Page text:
At the Chicago International Film Festival in October, the Chicago Department of Cultural Affairs and Special Events (DCASE) announced local filmmaker Daniel Nearing as the first Independent Film Initiative (IFI) Filmmaker in Residence at the Chicago Film Office. As part of the yearlong residency, Nearing will direct an adaptation of the 1900 novel Sister Carrie, which will take place in Chicago, Paris, and Montreal.
Sister Carrie is the third installment in Nearing’s Chicago trilogy, following his breakthrough Chicago Heights in 2010 and last year’s critically acclaimed Hogtown. Like those films, Sister Carrie will be shot predominantly in black-and-white, explore race relations in Chicago, and feature African-Americans in central roles. But this time, Nearing says, gender relations will be the primary focus, specifically the mistreatment of women. Praising Sister Carrie as a “prefeminist” work, he confirms that “the film will be an indictment of the male gaze.”
Richard Moskal, director of the Chicago Film Office, says that choosing Nearing from a pool of 57 talented applicants was by no means an easy decision. Proposals came from filmmakers across all levels of experience, Moskal says, and though “a good half-dozen” would have qualified, Nearing’s proposal stood out for three major reasons: a strong script, an impressive track record, and healthy financial support.
“We realized that the $10,000 grant we were offering would not be sufficient to fund the entire project,” Moskal explains, “but in conjunction with the funding he’d already received, it seemed like he was ready to go at this point.”
In addition to a $10,000 cash grant, Nearing will receive several other incentives from the Chicago Film Office, including a package of industry discounts on equipment rentals and permits, meeting space at the Chicago Cultural Center, and advisory assistance from a team of industry professionals. He also will mentor five “production apprentices” as part of a paid training program for emerging filmmakers that will offer hands-on experience and valuable insight into what goes into making an independent feature.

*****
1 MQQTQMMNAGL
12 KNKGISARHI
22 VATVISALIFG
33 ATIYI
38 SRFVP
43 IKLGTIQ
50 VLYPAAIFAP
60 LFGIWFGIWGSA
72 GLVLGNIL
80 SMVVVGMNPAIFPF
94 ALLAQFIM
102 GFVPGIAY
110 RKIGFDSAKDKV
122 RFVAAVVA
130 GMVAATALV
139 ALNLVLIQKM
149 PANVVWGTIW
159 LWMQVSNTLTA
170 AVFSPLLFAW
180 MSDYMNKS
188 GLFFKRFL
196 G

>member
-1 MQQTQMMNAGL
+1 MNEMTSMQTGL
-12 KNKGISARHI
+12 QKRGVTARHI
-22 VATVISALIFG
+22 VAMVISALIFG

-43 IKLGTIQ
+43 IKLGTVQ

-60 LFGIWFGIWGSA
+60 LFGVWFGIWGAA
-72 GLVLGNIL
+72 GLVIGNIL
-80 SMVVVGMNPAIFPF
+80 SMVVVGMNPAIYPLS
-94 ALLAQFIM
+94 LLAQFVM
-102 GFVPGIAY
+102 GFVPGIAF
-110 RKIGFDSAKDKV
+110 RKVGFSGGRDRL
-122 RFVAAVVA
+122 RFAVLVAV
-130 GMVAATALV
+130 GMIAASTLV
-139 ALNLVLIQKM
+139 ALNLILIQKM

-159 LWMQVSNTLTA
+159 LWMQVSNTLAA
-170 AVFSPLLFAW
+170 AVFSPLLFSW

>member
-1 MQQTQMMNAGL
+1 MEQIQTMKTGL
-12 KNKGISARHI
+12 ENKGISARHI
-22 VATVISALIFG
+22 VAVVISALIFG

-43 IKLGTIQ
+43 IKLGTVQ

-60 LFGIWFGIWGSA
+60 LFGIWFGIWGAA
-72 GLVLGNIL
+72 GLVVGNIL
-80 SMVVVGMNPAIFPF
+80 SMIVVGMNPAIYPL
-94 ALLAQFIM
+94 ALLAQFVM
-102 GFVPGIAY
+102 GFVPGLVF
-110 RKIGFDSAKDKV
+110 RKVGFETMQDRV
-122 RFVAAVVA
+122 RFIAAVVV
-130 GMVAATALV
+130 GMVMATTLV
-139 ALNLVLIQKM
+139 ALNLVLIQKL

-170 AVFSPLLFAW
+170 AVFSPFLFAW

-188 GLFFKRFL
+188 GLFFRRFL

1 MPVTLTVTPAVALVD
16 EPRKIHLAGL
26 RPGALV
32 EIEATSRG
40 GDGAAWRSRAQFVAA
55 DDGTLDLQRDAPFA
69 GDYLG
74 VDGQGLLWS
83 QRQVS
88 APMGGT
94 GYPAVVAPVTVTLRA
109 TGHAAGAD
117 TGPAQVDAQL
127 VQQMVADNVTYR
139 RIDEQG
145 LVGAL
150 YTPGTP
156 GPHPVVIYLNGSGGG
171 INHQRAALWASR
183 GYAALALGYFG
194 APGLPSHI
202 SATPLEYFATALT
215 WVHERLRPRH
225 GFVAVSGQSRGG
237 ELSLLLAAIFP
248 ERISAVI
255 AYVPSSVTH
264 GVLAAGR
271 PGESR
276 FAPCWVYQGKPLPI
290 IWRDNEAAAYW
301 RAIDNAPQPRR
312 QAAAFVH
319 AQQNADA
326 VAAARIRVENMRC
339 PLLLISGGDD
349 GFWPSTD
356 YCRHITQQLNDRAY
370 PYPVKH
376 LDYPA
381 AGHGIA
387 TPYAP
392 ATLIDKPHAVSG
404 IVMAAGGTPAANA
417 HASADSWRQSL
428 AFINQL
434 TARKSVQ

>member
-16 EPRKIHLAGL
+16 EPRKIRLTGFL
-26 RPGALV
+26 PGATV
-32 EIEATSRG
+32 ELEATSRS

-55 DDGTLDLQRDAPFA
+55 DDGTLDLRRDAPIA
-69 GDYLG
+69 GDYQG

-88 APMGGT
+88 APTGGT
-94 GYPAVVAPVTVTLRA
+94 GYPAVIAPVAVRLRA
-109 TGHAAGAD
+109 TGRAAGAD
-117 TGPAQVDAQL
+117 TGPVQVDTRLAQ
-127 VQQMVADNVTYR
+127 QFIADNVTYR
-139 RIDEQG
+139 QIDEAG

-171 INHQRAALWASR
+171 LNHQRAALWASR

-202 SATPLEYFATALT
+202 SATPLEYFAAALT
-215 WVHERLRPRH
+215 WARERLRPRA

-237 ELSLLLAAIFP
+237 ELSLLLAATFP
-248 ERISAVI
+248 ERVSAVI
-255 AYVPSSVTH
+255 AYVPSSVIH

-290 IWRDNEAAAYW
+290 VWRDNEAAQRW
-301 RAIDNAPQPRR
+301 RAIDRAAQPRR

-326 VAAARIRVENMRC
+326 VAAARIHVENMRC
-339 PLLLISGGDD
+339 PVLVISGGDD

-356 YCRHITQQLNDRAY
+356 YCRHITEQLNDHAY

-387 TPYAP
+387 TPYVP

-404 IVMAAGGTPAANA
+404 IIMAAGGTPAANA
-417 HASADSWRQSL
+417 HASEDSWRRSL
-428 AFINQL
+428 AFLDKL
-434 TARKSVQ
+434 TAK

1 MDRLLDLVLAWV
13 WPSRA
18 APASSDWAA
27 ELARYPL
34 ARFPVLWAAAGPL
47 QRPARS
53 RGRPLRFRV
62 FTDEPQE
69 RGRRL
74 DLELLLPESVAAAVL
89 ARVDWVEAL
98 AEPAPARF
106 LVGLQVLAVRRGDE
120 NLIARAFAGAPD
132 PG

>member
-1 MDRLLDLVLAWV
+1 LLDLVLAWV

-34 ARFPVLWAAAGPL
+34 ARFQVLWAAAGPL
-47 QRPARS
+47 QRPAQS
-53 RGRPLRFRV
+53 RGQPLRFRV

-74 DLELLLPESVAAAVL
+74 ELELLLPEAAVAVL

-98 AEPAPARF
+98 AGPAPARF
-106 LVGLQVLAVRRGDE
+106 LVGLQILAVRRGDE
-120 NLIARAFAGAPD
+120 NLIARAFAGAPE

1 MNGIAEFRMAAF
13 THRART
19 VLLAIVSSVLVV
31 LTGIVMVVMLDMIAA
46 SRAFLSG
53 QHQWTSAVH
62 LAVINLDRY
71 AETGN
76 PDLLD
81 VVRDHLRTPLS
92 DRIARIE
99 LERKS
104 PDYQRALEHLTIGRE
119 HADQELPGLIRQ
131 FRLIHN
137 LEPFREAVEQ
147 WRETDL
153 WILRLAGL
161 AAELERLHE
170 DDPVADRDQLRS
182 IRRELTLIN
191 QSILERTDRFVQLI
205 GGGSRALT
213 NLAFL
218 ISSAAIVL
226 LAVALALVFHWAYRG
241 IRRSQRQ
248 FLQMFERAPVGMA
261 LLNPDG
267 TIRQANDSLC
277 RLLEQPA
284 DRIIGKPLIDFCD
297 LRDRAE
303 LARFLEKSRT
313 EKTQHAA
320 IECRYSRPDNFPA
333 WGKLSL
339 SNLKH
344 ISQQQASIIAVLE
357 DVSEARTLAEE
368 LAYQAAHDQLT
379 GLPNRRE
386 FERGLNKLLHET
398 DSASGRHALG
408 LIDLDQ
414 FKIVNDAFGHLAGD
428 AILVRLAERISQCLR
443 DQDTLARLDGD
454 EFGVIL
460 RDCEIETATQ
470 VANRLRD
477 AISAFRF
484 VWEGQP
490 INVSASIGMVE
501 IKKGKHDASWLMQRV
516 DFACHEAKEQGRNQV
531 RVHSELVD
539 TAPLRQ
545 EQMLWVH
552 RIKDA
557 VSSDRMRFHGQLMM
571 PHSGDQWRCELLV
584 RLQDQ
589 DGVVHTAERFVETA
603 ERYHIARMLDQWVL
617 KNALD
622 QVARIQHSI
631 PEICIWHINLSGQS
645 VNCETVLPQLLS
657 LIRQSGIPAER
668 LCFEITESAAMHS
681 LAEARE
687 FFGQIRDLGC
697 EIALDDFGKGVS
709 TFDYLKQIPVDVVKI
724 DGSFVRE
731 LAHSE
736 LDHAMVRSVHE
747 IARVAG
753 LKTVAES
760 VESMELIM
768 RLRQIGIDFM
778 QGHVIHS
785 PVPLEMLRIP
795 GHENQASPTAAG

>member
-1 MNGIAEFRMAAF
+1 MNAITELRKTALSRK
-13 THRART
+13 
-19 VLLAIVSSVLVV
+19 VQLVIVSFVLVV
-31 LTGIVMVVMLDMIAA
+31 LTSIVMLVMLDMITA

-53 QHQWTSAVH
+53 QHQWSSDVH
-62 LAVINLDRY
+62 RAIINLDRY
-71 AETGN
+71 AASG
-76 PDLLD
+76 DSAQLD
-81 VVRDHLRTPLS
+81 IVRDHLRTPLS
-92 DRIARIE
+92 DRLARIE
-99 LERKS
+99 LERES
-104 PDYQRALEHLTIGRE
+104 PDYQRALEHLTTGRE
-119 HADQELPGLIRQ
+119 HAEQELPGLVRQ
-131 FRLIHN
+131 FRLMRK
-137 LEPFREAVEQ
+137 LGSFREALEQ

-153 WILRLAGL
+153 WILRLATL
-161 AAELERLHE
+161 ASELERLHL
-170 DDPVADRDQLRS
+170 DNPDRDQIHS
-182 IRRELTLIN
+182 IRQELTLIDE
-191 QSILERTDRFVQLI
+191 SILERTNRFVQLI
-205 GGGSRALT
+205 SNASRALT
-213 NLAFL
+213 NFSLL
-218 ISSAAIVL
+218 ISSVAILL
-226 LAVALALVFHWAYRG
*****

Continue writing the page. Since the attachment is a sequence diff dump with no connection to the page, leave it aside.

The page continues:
Moskal and Nearing hope that the mentoring arm of the IFI will provide filmmaking expertise to the larger community, who can then use that guidance to make their own films and continue the cycle of local success.
“Because this is a first-year program, we wanted to go not with a safe choice, but with a choice that hit as many points of our expectations as possible,” Moskal says of Nearing. “We want Daniel to succeed so that the program succeeds, and so that we can offer this residency to other filmmakers in the future, because we see this as part of a larger initiative to support local filmmakers and the independent film community in ways that we never have before.”
Nearing is a native Canadian who has lived in Chicago since 2001 and is now an American citizen. After receiving an MFA in film at Toronto’s York University, Nearing accepted a professorship at Governors State University in University Park and founded the school’s MFA in Independent Film and Digital Imaging program.
Upon his arrival 15 years ago, Nearing says Chicago baffled and overwhelmed him. As he explains it, “Canadians don’t have the conflicts over race and the rich and the poor in quite the same measure that we experience it down here.” However, he is quick to add, “I love this city. I’ve grown to love it. I think it’s breathtakingly beautiful and complex, and that’s the kind of thing I want to celebrate in the films we’re making.”
When Nearing made Chicago Heights, he says he didn’t plan for the film to be the first in a trilogy. “I wanted to tell a richly American story,” he says, “so I took Sherwood Anderson’s Winesburg, Ohio and found myself setting it in a black community. I couldn’t afford to make it as an authentic period piece, so I made it when and where I was.” Hogtown furthered the aesthetic that Nearing established in Chicago Heights—a black-and-white, nonlinear, and character-driven interpretation of the African-American experience in a “period-less” Chicago—and Sister Carrie will follow suit.
“When I look at the process of making a period piece,” Nearing continues, “I think about the existing canon of films that are set in that period, and they’re all white. And I can’t see myself doing that. I don’t want to make that movie.”